The rising cost of living in the UK is dampening consumer spending

UK retail sales fell in April as shoppers tightened their belts in response to the cost of living crisis, according to new industry data.

Figures compiled by consultancy services firm KPMG with the British Retail Consortium, an industry body, showed retail sales fell at an annual rate of 0.3% in April, the first drop in 15 month and down from a 3.1% expansion the previous month. .

BRC chief executive Helen Dickinson said “the rising cost of living has shaken consumer confidence and dampened consumer spending”.

She added that big-ticket items have been hit the hardest as consumers have limited their spending on furniture, electrical appliances and other household items. Spending on these items was also impacted by delays in imported goods, due to supply chain disruption and Chinese lockdowns.

April’s annual comparison was dragged down by the reopening of many stores last year, but also boosted by rising prices as BRC data was not adjusted for inflation.

Given that inflation is at its highest rate in 30 years, “the small decline in sales masked a much larger decline in volumes once inflation is taken into account,” the BRC said.

Compared to April 2019, before the pandemic, retail sales rose 3.9%, a sharp slowdown from the previous month’s 5.4% expansion and the lowest figure this year.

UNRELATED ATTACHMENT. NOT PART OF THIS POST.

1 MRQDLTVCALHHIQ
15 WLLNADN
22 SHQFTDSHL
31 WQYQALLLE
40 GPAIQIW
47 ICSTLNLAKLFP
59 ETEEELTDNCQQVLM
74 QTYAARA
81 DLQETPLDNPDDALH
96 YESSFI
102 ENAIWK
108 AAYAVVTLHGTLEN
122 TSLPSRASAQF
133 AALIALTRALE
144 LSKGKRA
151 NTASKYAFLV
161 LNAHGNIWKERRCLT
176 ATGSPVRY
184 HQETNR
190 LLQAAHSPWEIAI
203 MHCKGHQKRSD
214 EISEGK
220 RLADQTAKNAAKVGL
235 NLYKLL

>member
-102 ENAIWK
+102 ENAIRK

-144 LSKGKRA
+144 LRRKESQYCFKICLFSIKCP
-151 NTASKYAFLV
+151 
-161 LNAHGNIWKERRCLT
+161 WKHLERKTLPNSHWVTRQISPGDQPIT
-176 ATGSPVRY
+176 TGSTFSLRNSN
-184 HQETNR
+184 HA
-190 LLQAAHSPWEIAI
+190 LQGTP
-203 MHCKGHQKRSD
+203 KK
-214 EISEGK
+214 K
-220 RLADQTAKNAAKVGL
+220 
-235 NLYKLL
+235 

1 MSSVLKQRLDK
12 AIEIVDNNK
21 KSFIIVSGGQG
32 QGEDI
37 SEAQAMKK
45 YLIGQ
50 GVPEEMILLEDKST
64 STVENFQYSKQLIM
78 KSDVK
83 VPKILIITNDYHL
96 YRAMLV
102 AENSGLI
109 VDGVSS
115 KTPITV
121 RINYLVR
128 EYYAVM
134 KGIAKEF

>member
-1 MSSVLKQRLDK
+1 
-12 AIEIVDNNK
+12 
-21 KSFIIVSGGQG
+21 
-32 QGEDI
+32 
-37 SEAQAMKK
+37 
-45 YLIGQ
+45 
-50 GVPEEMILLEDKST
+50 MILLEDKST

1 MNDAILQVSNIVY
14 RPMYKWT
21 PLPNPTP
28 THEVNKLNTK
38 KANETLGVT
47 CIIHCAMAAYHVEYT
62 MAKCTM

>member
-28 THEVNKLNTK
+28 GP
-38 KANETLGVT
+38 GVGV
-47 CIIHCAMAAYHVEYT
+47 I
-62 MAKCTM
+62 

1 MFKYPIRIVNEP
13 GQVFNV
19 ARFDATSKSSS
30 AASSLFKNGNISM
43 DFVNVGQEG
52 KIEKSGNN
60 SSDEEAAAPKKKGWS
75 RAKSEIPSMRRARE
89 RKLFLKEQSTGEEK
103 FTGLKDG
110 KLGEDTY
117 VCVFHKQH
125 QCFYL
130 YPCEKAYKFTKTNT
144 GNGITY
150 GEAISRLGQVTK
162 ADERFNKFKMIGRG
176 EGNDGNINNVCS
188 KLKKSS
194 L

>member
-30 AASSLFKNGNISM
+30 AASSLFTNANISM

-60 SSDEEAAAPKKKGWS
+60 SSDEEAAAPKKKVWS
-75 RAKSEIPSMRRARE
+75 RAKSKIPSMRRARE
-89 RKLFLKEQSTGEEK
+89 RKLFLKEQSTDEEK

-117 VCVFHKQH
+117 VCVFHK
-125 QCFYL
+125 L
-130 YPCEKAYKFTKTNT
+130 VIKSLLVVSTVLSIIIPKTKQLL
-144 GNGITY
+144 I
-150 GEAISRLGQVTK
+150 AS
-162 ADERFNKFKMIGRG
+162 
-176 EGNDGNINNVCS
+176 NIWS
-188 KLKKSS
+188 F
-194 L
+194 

Official data showed retail sales contracted in February and March as the cost of living crisis hit household incomes. The latest figures fuel economists’ worries about a further slowdown in economic growth in April and the rest of the year.

Economists polled by Reuters expect Britain’s economy to have barely changed in March, as the Bank of England last week warned of the risk of recession over the next two years.

Consumer spending data tracked by Barclaycard, the payments company, which monitors almost half of all credit and debit card transactions in the UK, also show weaker growth in April in many sectors, although its figures are also not adjusted for inflation.

Spending growth declined for takeaways, bars, pubs and clubs and for digital content subscriptions, such as Netflix and Amazon Prime.

However, both data sets also signaled that certain sectors were doing better thanks to the reopening of international travel, improving weather conditions and Queen Elizabeth II’s upcoming Platinum Jubilee.

Spending on clothing increased according to both sets of data, while the BRC also noted that gardening items saw stronger sales.

Barclaycard said spending by travel agents and airlines saw significant improvements, down just 3.5% and 9.9%, respectively, from April 2019, up sharply from contractions in March of 10.7% and 12%.

Spending on hotels, resorts and lodging also saw the fastest growth since September last year.

But Paul Martin, head of UK retail at KPMG, said overall “the retail sector has a turbulent time ahead as stores face increasing cost pressures. from all directions”.

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